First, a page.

Is $[0,1) \cup \{2\}$ a manifold with boundary? My issue is the $2$.

Personally I'd say $$M$$ wasn't a valid manifold with boundary because the $$\{2\}$$ doesn't have a neighborhood with any structure like an open ball/half-ball.

• This is actually an exercise from An Introduction to Manifolds by Loring W. Tu and is not mentioned in an errata.  • I have spent almost 2 hours thinking about an exercise that looked like it would take only 15 minutes and even tried pasting lemma (it's a good thing Professor Tu has solutions unlike Professor Lee): The result of all that thinking is that I don't think $$[0,1) \cup \{2\}$$, $$(\varepsilon,1) \cup \{2\}$$ or $$\{2\}$$ is homeomorphic to any open subset of $$\mathscr H^1$$ or $$\mathscr L^1$$. I was able to show $$\{0\} \subseteq \partial M$$ and $$(0,1)\subseteq M^0$$, but I don't quite know where $$2$$ belongs. I believe $$M$$ is not locally $$\mathscr H^1$$.

• Also, I have double checked: I believe "manifold boundary" was defined for manifolds with boundary, so this isn't some trick where "manifold boundary" is actually defined for a Hausdorff and second countable space that need not be locally $$\mathscr H^n$$.

To generalize,

Is a half-open interval and a point not in the interval's closure a manifold with boundary?

We need to refer to a definition of manifold with boundary.

Tu says

A topological $$n$$-manifold with boundary is a second countable, Hausdorff topological space that is locally $${\cal H}^n$$.

where $${\cal H}^1 = [0,\infty)$$ with the usual topology, and

We say that a topological space $$M$$ is locally $${\cal H}^n$$ if every point $$p \in M$$ has a neighborhood $$U$$ homeomorphic to an open subset of $${\cal H}^n$$.

Now consider $$[0,1) \cup \{2\}$$. Because of the line segment, it can only be a manifold with boundary if it is $$n=1$$ dimensional.

Now consider $$p = 2$$. Then every neighbourhood $$U$$ of $$p$$ contains an open set containing only one point. But no open set in $${\cal H}^1$$ contains only one point. Hence $$U$$ cannot be homeomorphic to any subset of $${\cal H}^1$$. Therefore, this is not a manifold with boundary.

As far as I can see, this isn't really open for debate given Tu's definitions (though perhaps I'm missing something!).

Edit: I should emphasize that it's fairly arbitrary whether one defines only "topological $$n$$-manifold" and "topological $$n$$-manifold with boundary", or if one generalizes to "topological manifold" and "topological manifold with boundary" where the $$n$$ can vary between different $$p \in M$$. As far as I can see, Tu does not actually define the latter notions.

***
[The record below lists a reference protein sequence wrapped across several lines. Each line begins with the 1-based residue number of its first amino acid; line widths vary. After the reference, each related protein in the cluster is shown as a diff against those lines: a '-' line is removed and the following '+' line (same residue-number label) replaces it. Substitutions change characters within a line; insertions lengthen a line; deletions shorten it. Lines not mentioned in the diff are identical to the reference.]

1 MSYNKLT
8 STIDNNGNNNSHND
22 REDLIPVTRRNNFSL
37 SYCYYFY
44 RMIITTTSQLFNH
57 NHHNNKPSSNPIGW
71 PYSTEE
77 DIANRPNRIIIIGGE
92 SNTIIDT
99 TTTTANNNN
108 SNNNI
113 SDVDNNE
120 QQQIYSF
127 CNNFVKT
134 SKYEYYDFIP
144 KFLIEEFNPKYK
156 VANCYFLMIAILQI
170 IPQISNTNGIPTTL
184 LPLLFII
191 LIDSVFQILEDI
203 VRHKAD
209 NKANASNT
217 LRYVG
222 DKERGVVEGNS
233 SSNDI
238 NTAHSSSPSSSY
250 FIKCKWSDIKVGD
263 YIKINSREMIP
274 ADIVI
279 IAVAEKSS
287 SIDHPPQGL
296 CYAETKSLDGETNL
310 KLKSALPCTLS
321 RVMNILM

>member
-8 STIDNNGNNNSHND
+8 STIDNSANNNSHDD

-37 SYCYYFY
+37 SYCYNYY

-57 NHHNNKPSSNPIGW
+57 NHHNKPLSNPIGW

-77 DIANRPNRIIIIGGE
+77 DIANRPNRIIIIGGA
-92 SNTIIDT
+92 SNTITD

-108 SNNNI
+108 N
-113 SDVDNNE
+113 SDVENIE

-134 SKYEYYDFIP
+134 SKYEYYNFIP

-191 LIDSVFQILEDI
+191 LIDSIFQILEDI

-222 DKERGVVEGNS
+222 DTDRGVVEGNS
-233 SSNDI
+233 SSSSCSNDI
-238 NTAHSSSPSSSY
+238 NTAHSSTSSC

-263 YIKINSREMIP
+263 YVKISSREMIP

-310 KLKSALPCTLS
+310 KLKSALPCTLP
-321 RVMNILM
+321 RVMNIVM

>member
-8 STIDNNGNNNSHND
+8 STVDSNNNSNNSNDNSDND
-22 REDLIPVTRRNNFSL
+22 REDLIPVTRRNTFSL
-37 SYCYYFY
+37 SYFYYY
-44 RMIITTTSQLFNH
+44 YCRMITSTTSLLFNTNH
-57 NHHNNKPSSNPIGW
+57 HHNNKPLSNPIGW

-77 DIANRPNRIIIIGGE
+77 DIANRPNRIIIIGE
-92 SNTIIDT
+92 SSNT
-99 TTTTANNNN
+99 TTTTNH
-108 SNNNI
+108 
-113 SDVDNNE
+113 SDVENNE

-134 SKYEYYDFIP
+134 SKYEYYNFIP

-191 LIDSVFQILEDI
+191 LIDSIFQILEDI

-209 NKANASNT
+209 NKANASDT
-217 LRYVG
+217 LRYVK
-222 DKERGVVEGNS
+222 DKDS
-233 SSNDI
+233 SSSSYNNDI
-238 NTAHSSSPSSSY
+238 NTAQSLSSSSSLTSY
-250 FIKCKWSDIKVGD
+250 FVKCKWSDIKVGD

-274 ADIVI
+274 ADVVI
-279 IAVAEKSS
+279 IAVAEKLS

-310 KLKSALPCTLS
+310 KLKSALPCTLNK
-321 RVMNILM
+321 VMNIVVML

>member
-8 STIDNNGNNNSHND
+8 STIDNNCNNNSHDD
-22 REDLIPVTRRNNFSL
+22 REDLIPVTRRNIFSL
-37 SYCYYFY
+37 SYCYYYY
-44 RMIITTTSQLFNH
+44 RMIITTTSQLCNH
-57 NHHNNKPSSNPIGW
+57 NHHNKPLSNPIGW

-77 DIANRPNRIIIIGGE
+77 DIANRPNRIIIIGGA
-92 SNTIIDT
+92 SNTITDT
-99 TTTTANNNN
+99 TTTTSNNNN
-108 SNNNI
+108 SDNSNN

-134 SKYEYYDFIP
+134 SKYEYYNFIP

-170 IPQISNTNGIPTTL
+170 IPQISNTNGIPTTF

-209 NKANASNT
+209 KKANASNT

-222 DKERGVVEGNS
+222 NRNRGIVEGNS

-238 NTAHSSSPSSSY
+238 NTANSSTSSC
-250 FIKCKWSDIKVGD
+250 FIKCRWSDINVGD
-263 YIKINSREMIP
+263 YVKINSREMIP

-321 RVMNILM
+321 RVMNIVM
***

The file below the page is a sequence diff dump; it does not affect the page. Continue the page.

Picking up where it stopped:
If one does define these notions, then clearly this is a topological manifold which is a union of an $$n=0$$ manifold $$\{2\}$$ and a $$n=1$$ dimensional manifold with boundary $$[0,1)$$.

• Does Tu define topological manifold or just topological n-manifold? I agree that $[0,1) \cup \{2\}$ is not a topological $n$-manifold with boundary for any fixed $n$, but I would definitely call it a topological manifold with boundary. – Jason DeVito Mar 13 at 13:56
• I don't know about Tu, but the standard definition is that $M$ is a topological manifold if there exists $n \in \{0,1,2,\ldots\}$ such that $M$ is a topological $n$-manifold. So by this definition, $[0,1) \cup \{2\}$ is not a topological manifold (with boundary or otherwise). @JasonDeVito – Lee Mosher Mar 13 at 14:28
• @Lee: The standard definition I am used to allows $M$ to have components of different dimensions. I agree that by your "standard" definition, $[0,1)\cup\{2\}$ is not a manifold with boundary. But I also think that with my "standard" definitition, it is. – Jason DeVito Mar 13 at 14:58
• @JasonDeVito The given definition is the only definition of a manifold with boundary. For what it's worth, the without-boundary definitions technically also restrict to topological $n$-manifold: "A topological space $M$ is locally Euclidean of dimension $n$...", and "A topological manifold is a Hausdorff, second countable, locally Euclidean space. It is said to be of dimension $n$ if it is locally Euclidean of dimension $n$." It's purely a semantic issue though. I'll edit the answer to emphasize this a matter of convention only. – Sharkos Mar 13 at 21:07
• Thanks Sharkos! – Selene Auckland Apr 13 at 8:28

The subset $$[0,1[ \cup \{2\}$$ of the real line is a manifold with boundary having two connected components of different dimensions. The component $$[0,1[$$ is a 1-dimensional manifold with boundary, and the single point {2} is a 0-dimensional manifold.